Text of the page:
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Data on 100,000 Taxpayers May Be Compromised Because of Financial Aid Tool
Data on 100,000 Taxpayers May Be Compromised Because of Financial Aid Tool

Data on 100,000 Taxpayers May Be Compromised Because of Financial Aid Tool

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The Internal Revenue Service tool that allows user to fill out their Free Application which is intended for Federal Student may have been compromised and nearly 100,000 taxpayers data is at the risk of falling in the wrong hands. John Koskinen, IRS commissioner, admitted this before the Senate Finance Committee.

The tool in question was taken offline in March, much to the surprise of the applicants. Officials say that this will once again be made available by October of this year. How is the IRS taking responsibility? Koskinen says that they have already sent out about 35,000 letters, notifying the people whose data may have been compromised as a result of the breach.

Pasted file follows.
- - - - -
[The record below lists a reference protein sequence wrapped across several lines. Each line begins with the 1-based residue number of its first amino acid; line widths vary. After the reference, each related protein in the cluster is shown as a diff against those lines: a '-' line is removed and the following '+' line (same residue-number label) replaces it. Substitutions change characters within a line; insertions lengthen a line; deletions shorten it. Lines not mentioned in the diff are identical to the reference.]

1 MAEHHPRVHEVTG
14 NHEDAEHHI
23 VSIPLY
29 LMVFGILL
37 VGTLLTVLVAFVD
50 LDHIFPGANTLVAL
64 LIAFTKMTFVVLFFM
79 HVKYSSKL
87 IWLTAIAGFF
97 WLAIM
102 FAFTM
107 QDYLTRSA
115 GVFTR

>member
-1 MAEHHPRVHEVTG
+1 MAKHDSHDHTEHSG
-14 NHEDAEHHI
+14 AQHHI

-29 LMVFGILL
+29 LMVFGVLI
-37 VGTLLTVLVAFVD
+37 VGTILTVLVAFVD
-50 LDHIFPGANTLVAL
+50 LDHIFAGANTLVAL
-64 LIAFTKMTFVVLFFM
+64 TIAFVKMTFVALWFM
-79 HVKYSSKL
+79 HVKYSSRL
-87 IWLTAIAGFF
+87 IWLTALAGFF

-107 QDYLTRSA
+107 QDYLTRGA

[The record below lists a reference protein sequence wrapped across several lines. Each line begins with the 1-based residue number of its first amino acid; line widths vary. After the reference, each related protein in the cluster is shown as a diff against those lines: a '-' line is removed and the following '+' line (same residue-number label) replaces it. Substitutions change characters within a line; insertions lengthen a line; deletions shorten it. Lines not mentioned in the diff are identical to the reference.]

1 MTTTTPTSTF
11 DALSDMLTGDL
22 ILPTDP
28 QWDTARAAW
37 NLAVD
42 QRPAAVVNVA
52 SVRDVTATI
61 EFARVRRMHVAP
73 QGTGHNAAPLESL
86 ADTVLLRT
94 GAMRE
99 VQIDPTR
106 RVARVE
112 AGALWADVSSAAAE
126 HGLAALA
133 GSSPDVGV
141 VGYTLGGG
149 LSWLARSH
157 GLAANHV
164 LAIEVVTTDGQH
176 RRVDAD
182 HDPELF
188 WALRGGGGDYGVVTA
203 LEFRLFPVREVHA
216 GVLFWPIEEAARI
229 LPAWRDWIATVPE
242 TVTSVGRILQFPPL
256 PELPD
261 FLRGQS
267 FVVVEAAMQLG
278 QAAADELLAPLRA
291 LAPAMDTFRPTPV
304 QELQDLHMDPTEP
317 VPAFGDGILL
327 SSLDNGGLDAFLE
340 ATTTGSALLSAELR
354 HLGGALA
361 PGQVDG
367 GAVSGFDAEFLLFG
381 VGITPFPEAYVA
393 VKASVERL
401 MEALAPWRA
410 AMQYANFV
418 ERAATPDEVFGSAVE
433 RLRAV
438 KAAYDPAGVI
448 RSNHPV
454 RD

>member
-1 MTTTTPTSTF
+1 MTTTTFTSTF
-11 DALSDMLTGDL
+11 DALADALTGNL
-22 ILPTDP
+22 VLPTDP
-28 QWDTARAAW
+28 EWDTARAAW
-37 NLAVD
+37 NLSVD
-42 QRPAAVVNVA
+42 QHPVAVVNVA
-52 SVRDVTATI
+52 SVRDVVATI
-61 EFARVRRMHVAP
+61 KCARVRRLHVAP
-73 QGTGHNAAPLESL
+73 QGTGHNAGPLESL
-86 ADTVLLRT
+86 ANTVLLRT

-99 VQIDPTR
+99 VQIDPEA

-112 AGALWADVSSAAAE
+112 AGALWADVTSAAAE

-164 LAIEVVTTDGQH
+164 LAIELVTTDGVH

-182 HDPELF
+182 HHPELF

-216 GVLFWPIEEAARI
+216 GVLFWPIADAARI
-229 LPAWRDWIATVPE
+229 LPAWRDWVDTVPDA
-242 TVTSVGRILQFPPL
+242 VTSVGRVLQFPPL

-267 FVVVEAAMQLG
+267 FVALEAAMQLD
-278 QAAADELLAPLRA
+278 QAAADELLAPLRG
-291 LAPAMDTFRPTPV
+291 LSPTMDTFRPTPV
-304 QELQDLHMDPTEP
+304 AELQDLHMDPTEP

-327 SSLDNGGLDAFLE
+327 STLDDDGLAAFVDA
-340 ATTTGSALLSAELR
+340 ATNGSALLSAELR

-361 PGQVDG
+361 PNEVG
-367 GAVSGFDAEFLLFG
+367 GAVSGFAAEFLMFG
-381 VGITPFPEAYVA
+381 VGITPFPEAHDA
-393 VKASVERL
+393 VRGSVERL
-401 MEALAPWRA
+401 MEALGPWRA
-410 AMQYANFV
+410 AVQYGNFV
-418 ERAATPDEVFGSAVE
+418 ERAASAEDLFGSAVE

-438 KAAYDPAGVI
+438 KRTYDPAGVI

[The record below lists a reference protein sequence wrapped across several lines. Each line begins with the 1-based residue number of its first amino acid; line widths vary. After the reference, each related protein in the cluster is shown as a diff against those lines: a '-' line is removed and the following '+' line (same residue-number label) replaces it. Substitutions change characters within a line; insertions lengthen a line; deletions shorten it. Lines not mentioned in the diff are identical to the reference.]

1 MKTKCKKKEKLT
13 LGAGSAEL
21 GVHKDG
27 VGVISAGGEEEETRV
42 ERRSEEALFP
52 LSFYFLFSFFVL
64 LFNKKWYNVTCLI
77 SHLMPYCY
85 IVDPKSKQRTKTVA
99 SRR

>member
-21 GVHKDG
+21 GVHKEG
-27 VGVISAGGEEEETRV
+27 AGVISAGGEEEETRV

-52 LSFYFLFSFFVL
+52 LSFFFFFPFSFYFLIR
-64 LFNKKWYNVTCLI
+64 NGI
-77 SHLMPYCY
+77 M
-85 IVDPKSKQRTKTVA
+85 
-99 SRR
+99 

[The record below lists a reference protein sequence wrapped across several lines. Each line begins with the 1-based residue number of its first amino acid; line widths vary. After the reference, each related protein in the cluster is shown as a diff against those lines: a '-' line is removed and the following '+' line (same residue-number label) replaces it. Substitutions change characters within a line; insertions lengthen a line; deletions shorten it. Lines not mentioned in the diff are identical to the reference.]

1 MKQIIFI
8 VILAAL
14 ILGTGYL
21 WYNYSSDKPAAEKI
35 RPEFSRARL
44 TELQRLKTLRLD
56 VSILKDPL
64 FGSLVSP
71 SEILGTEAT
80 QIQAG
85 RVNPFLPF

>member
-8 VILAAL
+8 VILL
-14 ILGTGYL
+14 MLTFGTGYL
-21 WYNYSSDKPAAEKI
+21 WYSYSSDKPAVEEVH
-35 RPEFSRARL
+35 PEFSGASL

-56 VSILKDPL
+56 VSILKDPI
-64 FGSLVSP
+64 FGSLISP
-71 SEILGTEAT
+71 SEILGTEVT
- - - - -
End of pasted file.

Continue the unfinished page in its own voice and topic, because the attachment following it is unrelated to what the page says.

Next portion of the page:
The IRS already knew even last September that the risk of the tools being used for heinous purposes was probable says Koskinen. He also admitted that about 8,000 fraudulent refunds amounting to $30 million had been issued. He also added that some of the legitimate ones on the other hand were flagged as being phony.

In a report from The Wall Street Journal, the commissioner said that shutting down the tool without a clear indication of criminal usage would have inconvenienced millions of people who used it. There are already several student-advocacy groups that are questioning the IRS and the Education Department’s Federal Student Aid office decision for taking down the tool temporarily.
The IRS already provided to the members of the Finance Committee, including the members of the House and Senate education committees confidential briefings on the suspension of the tool.

Meanwhile, Sen. Lamar Alexander who is a Republican of Tennessee, wrote a statement that strongly persuades the Federal Student Aid office to focus on getting the data-retrieval tool back online as soon as possible while maintaining the security of the users.

The top Democrat on education committee Sen. Patty Murray of Washington said in a written statement that while she was happy that there are now steps being implemented to protect the privacy of users, she expressed her concerns that there really was no immediate solution for those who have been affected.

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